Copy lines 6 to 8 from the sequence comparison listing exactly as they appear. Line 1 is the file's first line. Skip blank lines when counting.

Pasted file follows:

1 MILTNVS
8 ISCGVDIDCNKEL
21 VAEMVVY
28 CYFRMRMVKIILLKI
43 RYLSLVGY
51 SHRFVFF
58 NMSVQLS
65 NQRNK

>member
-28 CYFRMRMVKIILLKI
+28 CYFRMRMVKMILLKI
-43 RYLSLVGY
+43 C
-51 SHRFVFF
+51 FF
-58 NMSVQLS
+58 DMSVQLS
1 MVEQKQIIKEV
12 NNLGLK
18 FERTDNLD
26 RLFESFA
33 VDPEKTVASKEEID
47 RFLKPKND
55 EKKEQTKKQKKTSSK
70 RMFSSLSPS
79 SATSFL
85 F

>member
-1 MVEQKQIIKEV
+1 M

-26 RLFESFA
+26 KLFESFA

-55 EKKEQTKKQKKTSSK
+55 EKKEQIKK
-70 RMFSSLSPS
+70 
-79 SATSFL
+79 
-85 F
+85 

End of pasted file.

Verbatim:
51 SHRFVFF
58 NMSVQLS
65 NQRNK